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Digital Subscriptions > Newsweek International > 8th April 2016 > A NOT-SO-CUNNING PLAN The EU’s deal with Turkey to stem the flow of refugees and migrants is deeply flawed

A NOT-SO-CUNNING PLAN The EU’s deal with Turkey to stem the flow of refugees and migrants is deeply flawed


FOR AYLA AGIT, the deal signed in March between Europe and Turkey to stem the flow of migrants and refugees was a prayer answered. “Finally, we have a chance to get a new life in Germany!” says Agit, who was driven from her home this past October by fighting. The twist: Agit isn’t a Syrian refugee; she’s a Turkish citizen. Her hometown of Cizre was the scene of street battles between Kurdish militants and the Turkish army last year that left close to 200 dead. Now she and thousands of other internally displaced Turkish Kurds are planning to join the exodus to Europe.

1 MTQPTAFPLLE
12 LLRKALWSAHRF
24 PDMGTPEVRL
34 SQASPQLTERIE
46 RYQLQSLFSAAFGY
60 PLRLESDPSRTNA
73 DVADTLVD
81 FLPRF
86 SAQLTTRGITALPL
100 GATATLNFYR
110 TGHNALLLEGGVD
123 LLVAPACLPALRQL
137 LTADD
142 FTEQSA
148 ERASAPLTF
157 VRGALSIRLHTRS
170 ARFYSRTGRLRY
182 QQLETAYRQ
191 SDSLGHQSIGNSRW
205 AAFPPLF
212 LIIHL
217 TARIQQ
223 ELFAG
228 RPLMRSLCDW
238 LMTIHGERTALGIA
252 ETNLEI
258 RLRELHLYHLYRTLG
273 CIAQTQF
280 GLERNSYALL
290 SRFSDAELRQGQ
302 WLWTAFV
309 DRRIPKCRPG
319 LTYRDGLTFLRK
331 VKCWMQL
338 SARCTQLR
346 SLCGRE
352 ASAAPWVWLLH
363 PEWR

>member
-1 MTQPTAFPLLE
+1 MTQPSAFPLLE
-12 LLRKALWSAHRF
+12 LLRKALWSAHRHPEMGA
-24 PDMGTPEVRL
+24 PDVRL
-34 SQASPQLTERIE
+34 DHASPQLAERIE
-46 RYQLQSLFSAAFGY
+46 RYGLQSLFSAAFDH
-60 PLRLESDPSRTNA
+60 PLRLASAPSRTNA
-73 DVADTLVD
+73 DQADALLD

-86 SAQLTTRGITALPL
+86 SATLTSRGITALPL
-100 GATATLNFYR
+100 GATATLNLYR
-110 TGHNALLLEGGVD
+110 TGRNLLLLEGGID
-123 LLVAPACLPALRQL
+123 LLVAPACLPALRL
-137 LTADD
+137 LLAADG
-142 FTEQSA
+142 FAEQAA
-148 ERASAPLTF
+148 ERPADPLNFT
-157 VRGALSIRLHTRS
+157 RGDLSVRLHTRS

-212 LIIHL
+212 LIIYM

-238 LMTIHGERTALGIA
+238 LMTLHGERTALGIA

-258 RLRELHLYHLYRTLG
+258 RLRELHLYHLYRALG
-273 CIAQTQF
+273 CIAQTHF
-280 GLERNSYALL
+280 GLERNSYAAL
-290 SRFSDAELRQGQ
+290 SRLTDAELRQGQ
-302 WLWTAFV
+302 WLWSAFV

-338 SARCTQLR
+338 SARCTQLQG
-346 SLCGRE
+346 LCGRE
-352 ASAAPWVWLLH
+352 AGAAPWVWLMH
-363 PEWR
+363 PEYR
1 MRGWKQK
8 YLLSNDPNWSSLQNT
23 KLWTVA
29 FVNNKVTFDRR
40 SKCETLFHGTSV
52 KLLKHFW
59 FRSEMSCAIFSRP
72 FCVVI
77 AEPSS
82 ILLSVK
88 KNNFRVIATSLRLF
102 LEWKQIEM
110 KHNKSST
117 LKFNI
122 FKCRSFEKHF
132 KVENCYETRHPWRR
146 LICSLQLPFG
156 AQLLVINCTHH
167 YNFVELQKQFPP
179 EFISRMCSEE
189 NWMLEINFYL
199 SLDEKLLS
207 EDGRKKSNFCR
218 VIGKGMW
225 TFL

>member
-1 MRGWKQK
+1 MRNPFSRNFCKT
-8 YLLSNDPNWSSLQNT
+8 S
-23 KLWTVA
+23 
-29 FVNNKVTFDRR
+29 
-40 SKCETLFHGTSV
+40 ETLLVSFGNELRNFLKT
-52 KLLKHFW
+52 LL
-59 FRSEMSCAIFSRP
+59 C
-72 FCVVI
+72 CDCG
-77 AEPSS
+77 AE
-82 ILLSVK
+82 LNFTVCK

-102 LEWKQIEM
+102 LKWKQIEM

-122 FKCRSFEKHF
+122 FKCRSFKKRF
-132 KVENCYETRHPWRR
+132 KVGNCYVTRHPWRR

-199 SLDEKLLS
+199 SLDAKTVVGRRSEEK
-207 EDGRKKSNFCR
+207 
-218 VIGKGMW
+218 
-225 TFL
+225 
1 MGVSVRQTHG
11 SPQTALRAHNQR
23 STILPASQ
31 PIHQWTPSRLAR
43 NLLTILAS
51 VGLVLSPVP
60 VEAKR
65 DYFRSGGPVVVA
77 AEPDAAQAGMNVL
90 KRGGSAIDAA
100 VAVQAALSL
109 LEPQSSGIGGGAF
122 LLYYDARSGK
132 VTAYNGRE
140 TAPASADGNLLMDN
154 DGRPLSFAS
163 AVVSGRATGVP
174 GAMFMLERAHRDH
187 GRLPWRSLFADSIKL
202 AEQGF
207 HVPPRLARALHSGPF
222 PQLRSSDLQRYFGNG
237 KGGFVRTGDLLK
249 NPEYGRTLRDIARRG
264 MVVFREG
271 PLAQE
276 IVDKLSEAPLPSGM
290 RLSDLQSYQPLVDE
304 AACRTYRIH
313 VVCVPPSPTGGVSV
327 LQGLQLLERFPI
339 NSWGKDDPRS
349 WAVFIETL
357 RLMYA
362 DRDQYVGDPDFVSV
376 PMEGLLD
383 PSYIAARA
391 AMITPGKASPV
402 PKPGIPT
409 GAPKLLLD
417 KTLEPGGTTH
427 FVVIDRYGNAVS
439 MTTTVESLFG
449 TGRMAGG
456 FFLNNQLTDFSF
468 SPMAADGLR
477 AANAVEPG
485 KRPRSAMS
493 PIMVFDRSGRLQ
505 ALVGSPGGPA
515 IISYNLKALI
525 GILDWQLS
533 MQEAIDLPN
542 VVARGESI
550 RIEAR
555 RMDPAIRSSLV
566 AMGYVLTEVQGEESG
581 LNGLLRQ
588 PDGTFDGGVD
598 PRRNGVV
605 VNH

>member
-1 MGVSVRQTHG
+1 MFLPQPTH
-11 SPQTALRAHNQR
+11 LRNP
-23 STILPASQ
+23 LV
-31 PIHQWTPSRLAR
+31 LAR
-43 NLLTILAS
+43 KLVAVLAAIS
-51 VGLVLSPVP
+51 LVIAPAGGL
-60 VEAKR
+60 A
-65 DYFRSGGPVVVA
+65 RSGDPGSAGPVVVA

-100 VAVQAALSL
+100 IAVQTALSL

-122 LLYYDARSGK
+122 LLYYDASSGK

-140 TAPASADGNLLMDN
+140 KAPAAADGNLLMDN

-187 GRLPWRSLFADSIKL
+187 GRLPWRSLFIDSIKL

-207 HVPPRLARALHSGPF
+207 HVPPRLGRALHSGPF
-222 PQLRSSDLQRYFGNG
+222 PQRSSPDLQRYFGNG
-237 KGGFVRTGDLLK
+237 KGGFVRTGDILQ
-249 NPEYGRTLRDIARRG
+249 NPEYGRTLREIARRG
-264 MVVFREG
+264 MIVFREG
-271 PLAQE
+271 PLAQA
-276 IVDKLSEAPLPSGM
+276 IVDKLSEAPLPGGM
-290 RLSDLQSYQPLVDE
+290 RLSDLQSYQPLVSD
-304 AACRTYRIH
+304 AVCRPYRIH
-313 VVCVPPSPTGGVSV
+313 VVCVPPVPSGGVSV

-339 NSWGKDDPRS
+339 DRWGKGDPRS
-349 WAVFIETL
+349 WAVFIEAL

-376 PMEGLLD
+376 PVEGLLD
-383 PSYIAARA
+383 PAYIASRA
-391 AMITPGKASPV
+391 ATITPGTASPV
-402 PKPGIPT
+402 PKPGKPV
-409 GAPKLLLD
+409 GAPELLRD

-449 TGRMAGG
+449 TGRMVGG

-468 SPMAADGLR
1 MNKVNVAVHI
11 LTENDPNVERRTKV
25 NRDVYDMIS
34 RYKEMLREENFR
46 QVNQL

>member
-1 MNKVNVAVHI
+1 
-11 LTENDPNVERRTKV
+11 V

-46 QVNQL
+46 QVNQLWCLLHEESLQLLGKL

Under the deal, all Turkish citizens are to be granted visafree travel, yet not the right to work, in the 26 nations in Europe’s borderfree Schengen area. In exchange, Turkey agreed to take back all refugees who cross into Greece using irregular means after March 20. For every person accepted back by Turkey, the EU promised to take a Syrian asylum seeker from camps in southeast Turkey. The Europeans will also hand over 6.5 billion euros ($7.3 billion) to help Ankara deal with the estimated 2.7 million Syrian refugees on its soil.

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